The site of the tumor precluded en bloc resection in favor of a more precarious intralesional resection, in order to reduce the risk of complications and achieve a better functional outcome. The approach would require a precise multidisciplinary surgical plan aided by microsurgical techniques and a cache of leading-edge technologies working together to map every inch of the delicate anatomy. “In a case like this one, you need to go into surgery with a clear plan and a realistic assessment of potential pitfalls,” notes Dr. Frempong-Boadu. “It’s like a military operation—you really need to know what your contingencies are, so you don’t get in there and realize there are land mines you didn’t expect.”
In this procedure, the greatest area of risk was in navigating the intradural and paraspinal structures, including the vertebral artery. A preoperative angiogram, performed with a Dyna spin, provided a three-dimensional view of the relationship among the tumor, bony structures, and vessels—revealing the proximity of the dominant-right and left vertebral arteries. During the surgery, Airo® intraoperative CT scanning with Brainlab computer-assisted spinal navigation would combine to inform real-time, augmented-reality navigation through Surgical Theater.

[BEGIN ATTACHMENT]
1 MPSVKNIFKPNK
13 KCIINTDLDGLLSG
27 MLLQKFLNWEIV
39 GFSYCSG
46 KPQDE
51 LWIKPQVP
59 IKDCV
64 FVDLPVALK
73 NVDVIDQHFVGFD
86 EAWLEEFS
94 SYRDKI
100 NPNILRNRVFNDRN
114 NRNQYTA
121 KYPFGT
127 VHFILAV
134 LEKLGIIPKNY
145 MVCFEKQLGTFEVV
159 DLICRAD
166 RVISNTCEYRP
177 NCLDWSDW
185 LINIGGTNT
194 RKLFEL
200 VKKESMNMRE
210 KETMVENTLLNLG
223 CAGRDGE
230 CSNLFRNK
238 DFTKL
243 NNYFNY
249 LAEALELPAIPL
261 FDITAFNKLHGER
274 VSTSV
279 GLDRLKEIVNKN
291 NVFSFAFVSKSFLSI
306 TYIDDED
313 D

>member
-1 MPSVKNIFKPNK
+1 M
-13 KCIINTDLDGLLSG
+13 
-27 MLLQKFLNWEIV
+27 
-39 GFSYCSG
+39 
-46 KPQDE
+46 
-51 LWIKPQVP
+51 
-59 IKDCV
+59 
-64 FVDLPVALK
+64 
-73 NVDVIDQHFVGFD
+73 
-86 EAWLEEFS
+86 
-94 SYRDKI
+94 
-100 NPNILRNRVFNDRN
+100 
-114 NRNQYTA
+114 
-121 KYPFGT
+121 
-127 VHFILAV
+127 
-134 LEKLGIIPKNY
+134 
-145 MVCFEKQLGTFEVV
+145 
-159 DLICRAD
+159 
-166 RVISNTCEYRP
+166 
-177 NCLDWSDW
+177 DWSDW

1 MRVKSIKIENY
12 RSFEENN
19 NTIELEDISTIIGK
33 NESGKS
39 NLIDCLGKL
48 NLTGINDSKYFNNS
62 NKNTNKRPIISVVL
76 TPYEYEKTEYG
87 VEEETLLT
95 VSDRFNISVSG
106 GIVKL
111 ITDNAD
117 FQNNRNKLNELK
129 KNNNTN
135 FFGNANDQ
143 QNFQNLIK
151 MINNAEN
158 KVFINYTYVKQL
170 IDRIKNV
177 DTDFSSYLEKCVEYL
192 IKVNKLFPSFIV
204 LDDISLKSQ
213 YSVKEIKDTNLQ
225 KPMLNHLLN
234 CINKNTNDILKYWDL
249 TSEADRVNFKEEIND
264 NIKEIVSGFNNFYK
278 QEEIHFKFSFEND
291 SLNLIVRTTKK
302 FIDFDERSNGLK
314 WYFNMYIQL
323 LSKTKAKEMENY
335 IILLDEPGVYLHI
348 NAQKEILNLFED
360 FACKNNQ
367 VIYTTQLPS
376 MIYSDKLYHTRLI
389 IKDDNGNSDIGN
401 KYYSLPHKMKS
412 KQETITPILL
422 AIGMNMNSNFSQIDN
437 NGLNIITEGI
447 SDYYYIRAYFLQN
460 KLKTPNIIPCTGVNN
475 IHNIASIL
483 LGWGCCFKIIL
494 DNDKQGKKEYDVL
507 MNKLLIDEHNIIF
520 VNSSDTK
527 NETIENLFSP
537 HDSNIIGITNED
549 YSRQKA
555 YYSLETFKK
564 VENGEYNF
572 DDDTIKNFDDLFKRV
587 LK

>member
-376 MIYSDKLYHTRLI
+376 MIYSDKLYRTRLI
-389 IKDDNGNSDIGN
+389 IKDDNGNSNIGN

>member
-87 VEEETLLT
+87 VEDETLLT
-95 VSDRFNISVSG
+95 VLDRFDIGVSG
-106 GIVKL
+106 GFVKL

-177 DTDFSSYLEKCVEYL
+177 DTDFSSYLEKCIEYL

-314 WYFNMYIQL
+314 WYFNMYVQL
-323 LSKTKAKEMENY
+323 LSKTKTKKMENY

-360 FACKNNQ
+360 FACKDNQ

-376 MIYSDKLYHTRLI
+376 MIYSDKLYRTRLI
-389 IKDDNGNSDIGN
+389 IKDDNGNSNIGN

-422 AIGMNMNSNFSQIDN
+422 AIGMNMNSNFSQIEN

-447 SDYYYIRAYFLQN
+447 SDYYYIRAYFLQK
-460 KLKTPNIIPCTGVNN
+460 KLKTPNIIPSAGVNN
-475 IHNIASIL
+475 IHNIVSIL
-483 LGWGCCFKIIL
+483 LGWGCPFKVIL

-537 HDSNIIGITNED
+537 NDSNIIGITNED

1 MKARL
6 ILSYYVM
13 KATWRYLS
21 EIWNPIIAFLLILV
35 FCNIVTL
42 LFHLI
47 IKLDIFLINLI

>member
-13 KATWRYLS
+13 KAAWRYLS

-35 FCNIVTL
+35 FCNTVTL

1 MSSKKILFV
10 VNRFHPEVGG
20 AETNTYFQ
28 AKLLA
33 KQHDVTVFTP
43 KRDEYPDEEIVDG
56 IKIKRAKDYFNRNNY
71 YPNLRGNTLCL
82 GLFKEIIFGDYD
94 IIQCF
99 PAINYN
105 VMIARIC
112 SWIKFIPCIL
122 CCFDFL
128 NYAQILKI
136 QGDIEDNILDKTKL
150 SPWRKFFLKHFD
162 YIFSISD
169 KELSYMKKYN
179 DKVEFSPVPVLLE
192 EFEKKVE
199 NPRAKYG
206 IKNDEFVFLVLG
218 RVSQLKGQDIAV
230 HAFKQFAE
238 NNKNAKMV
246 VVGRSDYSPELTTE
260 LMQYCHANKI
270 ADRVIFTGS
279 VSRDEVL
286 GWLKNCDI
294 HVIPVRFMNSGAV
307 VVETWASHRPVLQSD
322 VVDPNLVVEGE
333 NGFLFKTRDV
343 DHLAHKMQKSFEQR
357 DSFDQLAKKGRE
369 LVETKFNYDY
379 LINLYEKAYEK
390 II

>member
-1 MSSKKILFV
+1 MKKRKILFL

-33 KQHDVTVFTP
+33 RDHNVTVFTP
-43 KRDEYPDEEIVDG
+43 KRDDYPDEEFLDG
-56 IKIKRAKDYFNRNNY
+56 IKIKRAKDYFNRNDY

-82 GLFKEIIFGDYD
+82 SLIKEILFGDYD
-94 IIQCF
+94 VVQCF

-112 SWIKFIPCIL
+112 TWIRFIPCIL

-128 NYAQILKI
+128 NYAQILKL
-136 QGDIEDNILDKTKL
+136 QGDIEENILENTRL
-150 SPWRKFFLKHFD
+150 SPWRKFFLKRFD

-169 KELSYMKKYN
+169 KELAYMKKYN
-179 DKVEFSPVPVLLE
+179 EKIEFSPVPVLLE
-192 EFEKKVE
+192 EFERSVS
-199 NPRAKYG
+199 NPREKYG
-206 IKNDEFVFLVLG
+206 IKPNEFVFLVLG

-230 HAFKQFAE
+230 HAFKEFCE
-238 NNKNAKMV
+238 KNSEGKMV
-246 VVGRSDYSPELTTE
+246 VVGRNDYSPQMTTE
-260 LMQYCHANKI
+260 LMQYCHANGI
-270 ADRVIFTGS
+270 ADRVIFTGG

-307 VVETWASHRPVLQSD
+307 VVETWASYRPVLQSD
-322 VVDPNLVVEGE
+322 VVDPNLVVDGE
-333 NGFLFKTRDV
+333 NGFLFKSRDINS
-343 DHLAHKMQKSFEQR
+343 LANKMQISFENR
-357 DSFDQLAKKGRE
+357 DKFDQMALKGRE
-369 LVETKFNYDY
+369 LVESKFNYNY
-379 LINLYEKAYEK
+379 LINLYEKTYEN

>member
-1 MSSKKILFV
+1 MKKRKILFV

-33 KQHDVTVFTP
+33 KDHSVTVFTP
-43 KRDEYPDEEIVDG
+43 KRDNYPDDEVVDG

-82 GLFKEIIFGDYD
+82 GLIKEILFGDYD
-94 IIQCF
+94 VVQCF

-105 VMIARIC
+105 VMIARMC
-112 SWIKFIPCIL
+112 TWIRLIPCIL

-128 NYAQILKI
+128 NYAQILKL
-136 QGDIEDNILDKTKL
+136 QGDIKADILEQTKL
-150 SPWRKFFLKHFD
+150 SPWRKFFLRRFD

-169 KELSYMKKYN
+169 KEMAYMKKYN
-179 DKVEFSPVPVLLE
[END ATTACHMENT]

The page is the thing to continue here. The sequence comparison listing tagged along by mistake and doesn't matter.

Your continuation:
Beyond advanced technology, the carefully formulated plan relied heavily on surgical experience. For his expertise in highly technical head and neck surgery, Dr. Frempong-Boadu collaborated with Mark D. DeLacure, MD, the George E. Hall Associate Professor of Head and Neck Cancer Research in the Department of Otolaryngology—Head and Neck Surgery and associate professor in the Hansjörg Wyss Department of Plastic Surgery and Department of Neurosurgery, to perform the anterior neck dissection and subsequent approach.
“Seconds matter in these operations, so you make sure you’re prepared by having aneurysm clips in the operating room and neurointerventional radiology and surgical partners on call,” says Dr. Frempong-Boadu. “Even with the ideal multidisciplinary team in place, you need to think of everything before you get to the operating room because the stakes are just so high if you encounter complications.”
Careful Surgical Planning Circumvents Complications